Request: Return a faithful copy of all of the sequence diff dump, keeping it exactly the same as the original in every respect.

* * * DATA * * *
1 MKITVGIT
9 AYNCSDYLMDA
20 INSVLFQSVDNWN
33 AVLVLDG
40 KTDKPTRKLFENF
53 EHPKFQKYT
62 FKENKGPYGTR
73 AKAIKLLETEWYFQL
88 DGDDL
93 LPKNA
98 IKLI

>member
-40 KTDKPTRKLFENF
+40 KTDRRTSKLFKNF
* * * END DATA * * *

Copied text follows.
1 MKITVGIT
9 AYNCSDYLMDA
20 INSVLFQSVDNWN
33 AVLVLDG
40 KTDKPTRKLFENF
53 EHPKFQKYT
62 FKENKGPYGTR
73 AKAIKLLETEWYFQL
88 DGDDL
93 LPKNA
98 IKLI

>member
-40 KTDKPTRKLFENF
+40 KTDRRTSKLFKNF